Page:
The Senate Commerce Committee is getting ready to host a much-anticipated hearing on consumer privacy—and consumer privacy groups don’t get a seat at the table. Instead, the Committee is seeking only the testimony of big tech and Internet access corporations: Amazon, Apple, AT&T, Charter Communications, Google, and Twitter. Some of these companies have spent heavily to oppose consumer privacy legislation and have never supported consumer privacy laws. They know policymakers are considering new privacy protections, and are likely to view this hearing as a chance to encourage Congress to adopt the weakest privacy protections possible—and eviscerate stronger state protections at the same time.

The upcoming hearing at the Senate Commerce Committee may be the launch pad for this strategy of undoing stronger state laws.

It is no coincidence that, in the past week, two leading industry groups (the Chamber of Commerce and the Internet Association) have called for federal preemption of state data privacy laws in exchange for weaker federal protections. For example, laws in California and Illinois require companies to have user consent to certain uses of their personal information (Nevada and Minnesota have these requirements for Internet access providers), while the industry proposals would only require transparency. That means that companies would be allowed to collect information without your permission as long as they tell you they’re doing it. The upcoming hearing at the Senate Commerce Committee may be the launch pad for this strategy of undoing stronger state laws.

Since we can’t be there to say this ourselves, we’ll say it here: EFF will oppose any federal legislation that weakens today’s hard-fought privacy protections or destroys the states’ ability to protect their citizens’ personal information. EFF has had a long and continuous battle with some of the testifying companies, such as Google and AT&T, regarding your right to data privacy, and we’re not going to give up now.

To be clear, we would look closely at a sensible federal legislation that offers meaningful protections for data privacy. Uniform laws offer predictability, making life easier for smaller companies, nonprofits and others that may struggle to meet the rules of different states. But a uniform law is only a good alternative if it’s actually a good law—not a weak placeholder designed only to block something stronger.

The State Consumer Privacy Laws That Big Tech and ISPs Want Congress to Nullify

California’s recently passed consumer privacy legislation has some valuable protections as well as room for improvement, but even this modest set of privacy protections is apparently too much for some big tech companies and the ISPs. If Congress passes the industry’s wish list, it won’t just kill the California privacy law. It will also preempt Illinois’ biometric privacy law, which landed Facebook in a class action lawsuit for allegedly collecting facial data without permission. And there’s more: Such a federal law would also block strong state data breach notification laws that forced companies like Equifax to tell us when they compromised the data of 145.5 million Americans. The upcoming one-sided congressional hearing will not yield valuable insights to the Senate Commerce Committee, but rather give the industry a lengthy amount of time to repeat talking points that reinforce their lobbyists’ arguments in hopes of persuading Congress to once again vote against our privacy rights.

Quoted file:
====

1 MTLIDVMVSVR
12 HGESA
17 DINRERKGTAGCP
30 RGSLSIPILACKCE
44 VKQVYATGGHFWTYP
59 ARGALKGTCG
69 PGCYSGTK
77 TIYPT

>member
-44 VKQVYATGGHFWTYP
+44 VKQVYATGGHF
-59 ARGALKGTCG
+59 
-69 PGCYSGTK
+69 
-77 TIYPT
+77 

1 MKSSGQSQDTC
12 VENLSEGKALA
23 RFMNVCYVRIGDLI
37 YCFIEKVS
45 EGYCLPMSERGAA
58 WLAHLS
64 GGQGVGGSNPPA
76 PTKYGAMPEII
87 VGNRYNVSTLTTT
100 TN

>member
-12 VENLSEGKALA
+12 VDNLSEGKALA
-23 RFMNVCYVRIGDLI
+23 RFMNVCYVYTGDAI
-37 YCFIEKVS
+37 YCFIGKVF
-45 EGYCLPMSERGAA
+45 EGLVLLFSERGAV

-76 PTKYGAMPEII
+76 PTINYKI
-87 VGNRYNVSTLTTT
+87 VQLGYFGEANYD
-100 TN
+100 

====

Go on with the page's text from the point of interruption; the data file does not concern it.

The state legislators in California and Illinois who passed these laws did what they were supposed to do: protect the privacy of their residents. The absence of these state laws would mean that big companies face fewer consequences for compromising our personal information.

This Congress Has a Terrible Record on Protecting Privacy

There’s a reason states are taking action: They are filling a void. What did this Congress do when Facebook’s Cambridge Analytica scandal broke, besides hold a hearing? What did it do when Equifax failed to protect the personal data of 145 million Americans, causing lasting damage to their financial security, besides hold a hearing? Absolutely nothing. Despite overwhelming public support for privacy—a resounding 89 percent of Americans support privacy being a legal right and 91 percent believe we have lost control over our privacy—this legislature has taken little real action.

In fact, when this Congress has taken action on privacy hazards, whether from the government or from corporations, it has pro-actively stripped us of our privacy protections. When companies like AT&T, Verizon, and Comcast wanted to get away from strong federal broadband privacy regulations, Congress took the dramatic step of repealing those privacy protections. When the NSA requested an expansion of its warrantless surveillance program, Congress readily agreed.

Given this track record, Internet users should wonder whether the upcoming Senate Commerce hearing is just a prelude to yet another rollback of privacy protections. If so, policymakers can expect to hear the voices they excluded loud and clear in opposition.

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